It is difficult to understand exactly what happened to Jesus during his transfiguration. Unlike Moses, who radiated the divine glory that shone upon him ( Exodus 34:29 ), Jesus' transfiguration comes from within. He is transfigured and his garments as a result become radiant. Some have interpreted this event in light of  John 1:14 and   Philippians 2:6-9 . At the transfiguration the glory of the preincarnate Son of God temporarily broke through the limitations of his humanity; the "kenosis" of the Son was temporarily lifted. In  2 Peter 1:16 , however, the transfiguration is interpreted rather as a glimpse of the future glory of the Son of God at his second coming (cf.  Matthew 24:30 ). Still another interpretation is that the transfiguration is a proleptic glimpse of the glory that awaits Jesus at his resurrection ( Luke 24:26;  Hebrews 2:9;  1 Peter 1:21 ). In light of mr 8:38, 2 Peter 1:16 the second interpretation is to be preferred. The presence of Moses and Elijah is probably best interpreted as indicating that Jesus is the fulfillment of the Law (Moses) and the Prophets (Elijah). Luke adds that Moses and Elijah spoke to Jesus of his "departure" or forthcoming death (  Luke 9:31 ). This fits well Luke's own emphasis on Jesus being the fulfillment of the Old Testament Scriptures. The Gospel writers seem also to have understood this account as the fulfillment of Jesus' words with respect to the disciples seeing the kingdom of God coming with power in their lifetime.

Robert H. Stein

See also Christology Christ; Jesus Christ

Bibliography. G. B. Caird, ET67 (1955-56): 291-94; A. Kenny, CBQ19 (1957): 444-52; A. M. Ramsey, The Glory of God and the Transfiguration of Christ; T. F. Torrance, EvQ14 (1942): 214-29; J. W. C. Wand, Transfiguration.

Hastings' Dictionary of the New Testament [2]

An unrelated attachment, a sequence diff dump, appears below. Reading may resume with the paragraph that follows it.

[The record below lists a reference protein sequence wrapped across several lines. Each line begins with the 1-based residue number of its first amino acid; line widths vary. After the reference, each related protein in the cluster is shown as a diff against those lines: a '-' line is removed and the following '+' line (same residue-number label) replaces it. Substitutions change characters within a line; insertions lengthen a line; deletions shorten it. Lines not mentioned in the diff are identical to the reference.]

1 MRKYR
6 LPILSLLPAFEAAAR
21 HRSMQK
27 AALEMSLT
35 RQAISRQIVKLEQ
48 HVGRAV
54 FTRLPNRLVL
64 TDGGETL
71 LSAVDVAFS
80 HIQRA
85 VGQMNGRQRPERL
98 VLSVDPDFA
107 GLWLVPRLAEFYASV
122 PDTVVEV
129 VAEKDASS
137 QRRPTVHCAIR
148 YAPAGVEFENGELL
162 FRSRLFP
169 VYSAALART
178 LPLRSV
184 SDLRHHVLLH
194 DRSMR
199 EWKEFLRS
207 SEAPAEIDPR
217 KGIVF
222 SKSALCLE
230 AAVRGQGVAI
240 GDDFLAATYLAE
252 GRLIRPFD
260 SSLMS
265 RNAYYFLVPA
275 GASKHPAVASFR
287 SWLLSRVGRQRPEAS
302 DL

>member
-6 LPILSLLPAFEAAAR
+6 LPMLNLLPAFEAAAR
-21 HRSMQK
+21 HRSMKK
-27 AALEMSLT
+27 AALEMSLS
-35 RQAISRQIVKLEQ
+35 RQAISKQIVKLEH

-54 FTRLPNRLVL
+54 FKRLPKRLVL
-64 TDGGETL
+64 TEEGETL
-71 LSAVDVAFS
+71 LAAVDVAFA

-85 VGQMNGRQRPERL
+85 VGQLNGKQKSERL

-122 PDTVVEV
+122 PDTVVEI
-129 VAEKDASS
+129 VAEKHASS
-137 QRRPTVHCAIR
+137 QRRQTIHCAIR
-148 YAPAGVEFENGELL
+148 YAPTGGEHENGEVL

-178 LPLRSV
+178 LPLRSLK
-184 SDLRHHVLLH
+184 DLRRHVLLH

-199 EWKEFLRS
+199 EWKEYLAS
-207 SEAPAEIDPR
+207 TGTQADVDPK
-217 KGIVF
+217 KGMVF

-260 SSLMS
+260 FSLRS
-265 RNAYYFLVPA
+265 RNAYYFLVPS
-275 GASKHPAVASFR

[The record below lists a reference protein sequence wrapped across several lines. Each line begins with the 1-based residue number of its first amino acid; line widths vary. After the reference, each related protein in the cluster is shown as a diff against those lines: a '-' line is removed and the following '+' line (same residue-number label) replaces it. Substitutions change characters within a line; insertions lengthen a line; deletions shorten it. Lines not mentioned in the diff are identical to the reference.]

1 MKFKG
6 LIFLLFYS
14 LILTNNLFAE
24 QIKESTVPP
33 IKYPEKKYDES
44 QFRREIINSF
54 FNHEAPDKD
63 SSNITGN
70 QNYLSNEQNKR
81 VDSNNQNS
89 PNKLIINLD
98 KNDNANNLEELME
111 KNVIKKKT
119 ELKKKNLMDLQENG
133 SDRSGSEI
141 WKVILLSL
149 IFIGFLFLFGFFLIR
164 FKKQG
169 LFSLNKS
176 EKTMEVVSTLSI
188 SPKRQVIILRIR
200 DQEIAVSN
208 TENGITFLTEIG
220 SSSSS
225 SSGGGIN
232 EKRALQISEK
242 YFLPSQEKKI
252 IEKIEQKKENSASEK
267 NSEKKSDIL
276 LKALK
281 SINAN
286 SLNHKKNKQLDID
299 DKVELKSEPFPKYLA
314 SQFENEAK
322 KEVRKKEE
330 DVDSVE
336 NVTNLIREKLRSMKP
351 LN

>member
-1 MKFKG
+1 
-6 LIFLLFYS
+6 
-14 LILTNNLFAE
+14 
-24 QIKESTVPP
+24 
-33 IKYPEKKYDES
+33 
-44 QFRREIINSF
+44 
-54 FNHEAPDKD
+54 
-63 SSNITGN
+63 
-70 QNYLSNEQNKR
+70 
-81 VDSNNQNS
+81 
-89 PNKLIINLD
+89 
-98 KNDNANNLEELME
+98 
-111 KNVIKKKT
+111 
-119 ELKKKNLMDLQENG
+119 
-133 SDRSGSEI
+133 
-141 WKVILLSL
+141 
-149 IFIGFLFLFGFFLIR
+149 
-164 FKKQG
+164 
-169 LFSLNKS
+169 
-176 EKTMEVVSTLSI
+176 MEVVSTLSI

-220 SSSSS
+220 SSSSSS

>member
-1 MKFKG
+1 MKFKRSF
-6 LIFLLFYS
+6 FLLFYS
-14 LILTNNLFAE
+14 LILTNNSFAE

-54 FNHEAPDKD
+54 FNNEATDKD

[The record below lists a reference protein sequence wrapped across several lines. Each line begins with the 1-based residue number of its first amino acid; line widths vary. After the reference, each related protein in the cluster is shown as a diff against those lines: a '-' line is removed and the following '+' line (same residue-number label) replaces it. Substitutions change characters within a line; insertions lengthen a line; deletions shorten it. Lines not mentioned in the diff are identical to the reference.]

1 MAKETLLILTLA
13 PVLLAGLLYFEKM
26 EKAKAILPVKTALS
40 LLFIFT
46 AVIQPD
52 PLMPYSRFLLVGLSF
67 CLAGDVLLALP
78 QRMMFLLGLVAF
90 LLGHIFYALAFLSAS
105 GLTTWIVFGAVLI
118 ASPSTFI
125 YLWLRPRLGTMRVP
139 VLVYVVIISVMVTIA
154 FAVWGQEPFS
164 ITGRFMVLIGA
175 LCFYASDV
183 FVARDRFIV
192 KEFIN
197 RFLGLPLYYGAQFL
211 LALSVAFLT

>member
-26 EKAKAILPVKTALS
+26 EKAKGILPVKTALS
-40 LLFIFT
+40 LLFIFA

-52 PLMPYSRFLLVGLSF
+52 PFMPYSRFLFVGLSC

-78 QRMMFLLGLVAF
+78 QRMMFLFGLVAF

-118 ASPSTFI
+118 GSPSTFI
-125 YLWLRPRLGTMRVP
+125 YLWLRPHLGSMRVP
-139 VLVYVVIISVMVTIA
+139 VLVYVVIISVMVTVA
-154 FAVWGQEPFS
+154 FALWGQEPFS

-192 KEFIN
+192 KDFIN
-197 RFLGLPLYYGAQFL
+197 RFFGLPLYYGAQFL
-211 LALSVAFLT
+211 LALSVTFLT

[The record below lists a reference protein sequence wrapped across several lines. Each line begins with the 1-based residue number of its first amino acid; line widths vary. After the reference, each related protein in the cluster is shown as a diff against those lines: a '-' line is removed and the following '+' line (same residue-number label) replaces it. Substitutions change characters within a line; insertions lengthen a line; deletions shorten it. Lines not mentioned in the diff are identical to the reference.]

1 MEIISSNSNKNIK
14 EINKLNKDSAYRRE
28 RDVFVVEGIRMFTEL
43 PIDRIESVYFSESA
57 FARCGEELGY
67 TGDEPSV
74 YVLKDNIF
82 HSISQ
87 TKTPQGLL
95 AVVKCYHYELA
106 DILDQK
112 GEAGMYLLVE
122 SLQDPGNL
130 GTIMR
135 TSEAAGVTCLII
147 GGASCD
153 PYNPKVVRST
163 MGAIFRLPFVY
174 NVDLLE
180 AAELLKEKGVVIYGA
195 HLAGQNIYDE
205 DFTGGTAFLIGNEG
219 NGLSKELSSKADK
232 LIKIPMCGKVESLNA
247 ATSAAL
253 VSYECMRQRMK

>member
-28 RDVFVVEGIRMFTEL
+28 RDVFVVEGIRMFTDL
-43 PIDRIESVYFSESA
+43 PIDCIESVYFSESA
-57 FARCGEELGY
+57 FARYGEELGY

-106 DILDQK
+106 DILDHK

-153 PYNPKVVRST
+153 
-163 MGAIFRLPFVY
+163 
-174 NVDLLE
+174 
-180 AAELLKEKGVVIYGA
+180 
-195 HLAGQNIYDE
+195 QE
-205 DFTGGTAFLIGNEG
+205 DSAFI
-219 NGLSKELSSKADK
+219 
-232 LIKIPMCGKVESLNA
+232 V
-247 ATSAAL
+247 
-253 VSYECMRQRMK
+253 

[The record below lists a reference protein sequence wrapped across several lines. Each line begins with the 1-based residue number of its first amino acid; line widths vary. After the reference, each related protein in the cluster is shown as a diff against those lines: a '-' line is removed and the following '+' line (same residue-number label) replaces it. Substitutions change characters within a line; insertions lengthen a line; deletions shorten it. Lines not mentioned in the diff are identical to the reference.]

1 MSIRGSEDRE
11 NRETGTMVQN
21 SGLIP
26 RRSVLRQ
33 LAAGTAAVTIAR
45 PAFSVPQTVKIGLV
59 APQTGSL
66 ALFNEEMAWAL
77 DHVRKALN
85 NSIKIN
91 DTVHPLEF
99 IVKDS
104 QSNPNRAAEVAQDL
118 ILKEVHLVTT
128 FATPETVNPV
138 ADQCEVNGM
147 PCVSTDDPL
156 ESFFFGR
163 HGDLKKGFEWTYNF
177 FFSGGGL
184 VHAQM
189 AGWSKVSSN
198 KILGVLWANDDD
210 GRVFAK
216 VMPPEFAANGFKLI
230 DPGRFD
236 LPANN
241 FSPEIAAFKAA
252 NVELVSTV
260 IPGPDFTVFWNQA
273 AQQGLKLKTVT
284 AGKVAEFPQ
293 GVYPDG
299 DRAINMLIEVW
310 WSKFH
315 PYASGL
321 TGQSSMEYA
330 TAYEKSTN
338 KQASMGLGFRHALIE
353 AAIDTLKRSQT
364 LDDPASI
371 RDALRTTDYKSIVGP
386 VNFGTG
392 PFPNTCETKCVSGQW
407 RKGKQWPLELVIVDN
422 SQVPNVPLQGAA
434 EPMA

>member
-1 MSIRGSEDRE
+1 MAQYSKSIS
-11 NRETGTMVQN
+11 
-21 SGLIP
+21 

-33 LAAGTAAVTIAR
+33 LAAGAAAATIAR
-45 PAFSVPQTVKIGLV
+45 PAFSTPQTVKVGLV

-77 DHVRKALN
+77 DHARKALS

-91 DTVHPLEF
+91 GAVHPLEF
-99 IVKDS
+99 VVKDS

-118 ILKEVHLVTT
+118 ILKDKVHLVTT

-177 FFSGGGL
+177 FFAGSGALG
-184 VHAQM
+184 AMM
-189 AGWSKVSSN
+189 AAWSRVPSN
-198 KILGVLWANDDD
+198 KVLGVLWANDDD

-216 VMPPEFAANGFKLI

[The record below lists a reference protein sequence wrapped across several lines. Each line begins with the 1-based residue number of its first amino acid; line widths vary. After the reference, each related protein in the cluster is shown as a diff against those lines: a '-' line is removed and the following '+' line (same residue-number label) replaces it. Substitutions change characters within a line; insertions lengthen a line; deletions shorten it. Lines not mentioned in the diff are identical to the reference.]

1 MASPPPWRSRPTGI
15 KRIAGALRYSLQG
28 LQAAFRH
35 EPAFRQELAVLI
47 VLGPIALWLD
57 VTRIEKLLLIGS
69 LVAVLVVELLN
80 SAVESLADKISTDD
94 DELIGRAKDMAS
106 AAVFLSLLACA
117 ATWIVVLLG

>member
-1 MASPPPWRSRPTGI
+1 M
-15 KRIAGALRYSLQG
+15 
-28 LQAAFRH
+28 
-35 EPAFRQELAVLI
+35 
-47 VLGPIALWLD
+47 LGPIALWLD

Outside the Gospels the Transfiguration is only once directly referred to in the NT, in  2 Peter 1:16 ff., where it is mentioned as showing the credibility of those who preached Christ’s Parousia, seeing that they had been eyewitnesses (ἐπόπται) of His majesty (μεγαλειότης) and had heard the voice; cf.  John 1:14, which also would seem to refer, inter alia , to the Transfiguration. Whatever view we take of the authorship of 2 Peter, the passage shows the importance of that event in the eyes of the early Christians. But why does not the writer appeal rather to the Ascension, of which the apostles were equally witnesses? The difficulty is the same, whether St. Peter or some later teacher wrote the Epistle. C. Bigg suggests, with much probability ( International Critical Commentary , ‘St. Peter and St. Jude,’ Edinburgh, 1901, pp. 231, 266), that those opponents who denied the Parousia perhaps denied the Resurrection as well, and that therefore it would have been useless for the writer to meet them by blankly affirming the fact of the Ascension; whereas they would acknowledge the truth of the events of our Lord’s ministry. At any rate, the Epistle appeals to an event witnessed by St. Peter. This neither proves nor disproves the Petrine authorship. If the author was St. Peter (whether or not he gave a free hand to the scribe), the reference is natural enough; if he was a later writer wishing to pose as the Apostle, he might equally well introduce a Petrine reminiscence. It seems likely that the author, whoever he was, did not use the Gospel records, or at least not those which we now have. We notice ( a ) that he says that Jesus received from the Father honour and glory, which is not mentioned in the Gospels; ( b ) that he uses ‘the excellent glory’ for the ‘bright cloud’ of  Matthew 17:5; ( c ) that he speaks of the holy mountain (the adjective has been thought to betray a later date, when sacred sites might have been held in reverence-but why not in the Apostolic Age?); ( d ) that he quotes the words of the voice differently from the Synoptists, though he is nearest to St. Matthew; he has εἰς ὃν ἐγὼ εὐδόκησα (an unusual construction) for ἐν ᾧ εὐδόκησα of  Matthew 17:5; he omits ‘hear ye him,’ and in Codex B the order of the words is different. He also omits all reference to Moses and Elijah, but this does not affect the question of his source. The probable conclusion from these facts is that the writer, if he was not St. Peter, depended on oral tradition, and this would argue a comparatively early date. It has been noticed that in the context ( 2 Peter 1:14) we read of St. Peter’s putting off his tabernacle (σκήνωμα) and of his departure (ἔξοδος), which may have been suggested by the σκηναί of  Mark 9:5 and ║ Mt. Lk., and the ἔξοδος of our Lord in  Luke 9:31, but this is very doubtful. It is possible that there is an indirect reference to the Transfiguration in  2 Corinthians 3:18 (note μεταμορφούμεθα; cf.  Mark 9:2,  Matthew 17:2), but the reference is to the glory of the Ascended Lord.